Thanks for staying up to date on the latest news from CareOregon. Click on a link below to read the whole article.

Staying healthy is more important than ever

Clinics are working hard to get you the care you need during the coronavirus (COVID-19) pandemic, while taking precautions to keep you and clinic staff safe. Now is the time to get screened for one of many common health issues. Being screened by your provider — even when you’re not feeling sick — is important. This is known as "preventive care,” which means care that helps you prevent illness.

Screenings help find problems sooner, so you can start dealing with them. CareOregon covers routine exams with your provider and many types of health screening tests. Don’t wait — schedule a visit or a screening today.

Ways to get screened and practice preventive care

CareOregon covers many types of screenings and preventive care. Below are some of the most common.

Flu shots (ages 6 months and older)

Seasonal flu — the flu that comes year after year — begins in September and lasts into May. Caused by the influenza virus, the flu is a sickness that infects the nose, throat and lungs. Getting a flu shot each fall is the best way to prevent it.

Flu shots are free to all CareOregon members. Get a flu shot as soon as possible — everyone ages 6 months and older should receive an annual flu vaccine unless there’s a medical reason not to get one. Call your primary care provider (PCP) or local pharmacy to schedule your flu shot. Many retail pharmacies also offer walk-in flu shots.

Flu shots are even more important as COVID-19 continues to spread.

Depression screening (all ages)

According to the World Health Organization, depression affects 264 million people around the world. It is a common mental health issue that many people face, which can be treated in a variety of ways. Are you having trouble getting out of bed? Do the colder, darker days get you down? Do you have very high highs and very low lows? There are many kinds of depression, and levels of depression vary. Physical and mental health providers can help you. They may offer a physical exam, ask a set of questions that discuss depressive behaviors, give you a blood test, or use other methods. Counselors and therapy are covered benefits — take the first step toward better mental health and call today.

Cervical cancer screening (ages 25 to 65)

Cancer of the cervix occurs most often in women over 30 years old. Women who have been exposed to some types of human papillomavirus (HPV) are at greatest risk of cervical cancer. When it’s caught early, it can be treated. Screening for cervical cancer can involve a Pap smear, pelvic exam or a test for HPV. Both tests can be done by an OB-GYN provider or most primary care providers.

Mammograms for breast cancer screening (ages 50 to 74)

Each year, a little more than 250,000 people are diagnosed with breast cancer. A mammogram is a special type of X-ray that helps doctors find breast cancer, sometimes as early as three years before a lump can be felt. Early detection allows treatment to begin as soon as possible. The U.S. Preventive Services Task Force (USPSTF) recommends that women ages 50 to 74 get a mammogram every two years. Your provider may also suggest getting a mammogram if any symptoms of breast cancer appear.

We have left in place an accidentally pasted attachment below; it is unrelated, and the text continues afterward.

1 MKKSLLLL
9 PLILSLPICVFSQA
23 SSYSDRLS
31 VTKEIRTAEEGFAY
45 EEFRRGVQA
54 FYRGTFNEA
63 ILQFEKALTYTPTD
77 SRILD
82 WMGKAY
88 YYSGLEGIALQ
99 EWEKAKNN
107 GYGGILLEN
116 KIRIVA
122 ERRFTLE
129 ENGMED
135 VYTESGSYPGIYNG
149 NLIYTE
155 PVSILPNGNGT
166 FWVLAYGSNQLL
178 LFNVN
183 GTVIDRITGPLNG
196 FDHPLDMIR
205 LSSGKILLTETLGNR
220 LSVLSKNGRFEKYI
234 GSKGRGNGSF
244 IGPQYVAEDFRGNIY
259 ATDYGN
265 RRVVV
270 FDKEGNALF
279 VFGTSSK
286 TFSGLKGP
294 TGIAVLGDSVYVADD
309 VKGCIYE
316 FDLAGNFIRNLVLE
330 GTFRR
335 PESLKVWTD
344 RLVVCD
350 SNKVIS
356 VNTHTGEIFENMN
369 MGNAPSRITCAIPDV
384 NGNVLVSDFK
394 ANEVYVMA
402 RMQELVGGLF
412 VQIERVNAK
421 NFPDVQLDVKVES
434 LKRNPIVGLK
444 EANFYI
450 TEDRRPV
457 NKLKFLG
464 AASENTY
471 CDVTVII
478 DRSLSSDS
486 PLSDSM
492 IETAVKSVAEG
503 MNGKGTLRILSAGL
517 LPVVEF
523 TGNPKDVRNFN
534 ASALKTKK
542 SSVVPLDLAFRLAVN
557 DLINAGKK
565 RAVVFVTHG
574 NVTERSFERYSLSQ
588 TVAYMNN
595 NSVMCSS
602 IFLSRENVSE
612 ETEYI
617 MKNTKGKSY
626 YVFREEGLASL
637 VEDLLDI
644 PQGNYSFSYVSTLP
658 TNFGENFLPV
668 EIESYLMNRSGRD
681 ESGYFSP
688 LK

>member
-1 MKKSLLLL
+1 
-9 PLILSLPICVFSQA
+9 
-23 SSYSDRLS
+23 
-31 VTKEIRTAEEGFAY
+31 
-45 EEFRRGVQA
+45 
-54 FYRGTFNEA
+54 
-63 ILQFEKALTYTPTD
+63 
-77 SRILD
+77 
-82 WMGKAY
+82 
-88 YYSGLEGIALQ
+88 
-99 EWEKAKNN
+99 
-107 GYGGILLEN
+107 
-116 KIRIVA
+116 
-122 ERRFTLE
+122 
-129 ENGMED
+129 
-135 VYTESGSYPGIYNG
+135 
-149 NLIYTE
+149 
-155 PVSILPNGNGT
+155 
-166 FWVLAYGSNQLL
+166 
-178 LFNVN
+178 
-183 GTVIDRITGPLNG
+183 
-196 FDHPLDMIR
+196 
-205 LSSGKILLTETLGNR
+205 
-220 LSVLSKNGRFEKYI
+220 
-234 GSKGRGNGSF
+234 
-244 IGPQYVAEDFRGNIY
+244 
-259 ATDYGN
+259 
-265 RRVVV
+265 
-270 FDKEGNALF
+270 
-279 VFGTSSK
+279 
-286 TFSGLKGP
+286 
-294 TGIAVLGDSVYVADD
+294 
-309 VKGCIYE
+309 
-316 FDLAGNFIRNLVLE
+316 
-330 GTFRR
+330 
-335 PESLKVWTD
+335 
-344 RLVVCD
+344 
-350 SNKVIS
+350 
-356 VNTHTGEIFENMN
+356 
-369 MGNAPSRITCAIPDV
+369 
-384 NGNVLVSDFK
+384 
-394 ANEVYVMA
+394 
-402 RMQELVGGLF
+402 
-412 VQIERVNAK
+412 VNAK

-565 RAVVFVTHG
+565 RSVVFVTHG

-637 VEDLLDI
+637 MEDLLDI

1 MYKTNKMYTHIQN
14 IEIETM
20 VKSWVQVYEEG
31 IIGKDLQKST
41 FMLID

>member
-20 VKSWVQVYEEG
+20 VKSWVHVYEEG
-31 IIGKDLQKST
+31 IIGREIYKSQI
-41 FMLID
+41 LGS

Colon cancer screening (ages 50 to 75)

Colon cancer — also known as colorectal cancer — is caused when abnormal cells in the colon or rectum form a tumor. There are different ways to screen for colorectal cancer, including a colonoscopy at your provider’s office or a FIT Kit that lets you collect your sample at home and send it in for testing. Ask your provider about what kind of test is best for you. The USPSTF recommends screening for adults age 50 to 75.

Prostate cancer screening (ages 50 and older)

Other than skin cancer, prostate cancer is the most common kind of cancer for men. Nearly 98% of men beat prostate cancer. The most trusted form of detection is the prostate specific antigen (PSA) test. This test can be done through a typical blood test. A higher PSA level may mean the presence of prostate cancer, but not always. Your provider will help you understand your results. Typically, prostate cancer screening can begin at age 15, though screening may start sooner for men at higher risk of prostate cancer.

Don’t wait — get screened today!

Health screenings and preventive care are some of the best ways to stay healthy. Finding cancer early, getting a flu shot to help keep illness away, and learning about counseling options are all important for your health. The list shown above is just a start — other types of screenings are available. During the COVID-19 pandemic, your health is more important than ever. Call your PCP or customer service and ask about health screenings today. Getting screened only takes a bit of your time, and can be lifesaving!

More helpful resources

CDC: Seasonal flu shot

CDC: Basic information about breast cancer

CDC: What should I know about cervical cancer screening?

National Cancer Institute: Tests to detect colorectal cancer and polyps

CDC: Prostate cancer health tips

Anxiety and Depression Association of America: Screening for depression

Mental Health America: Depression test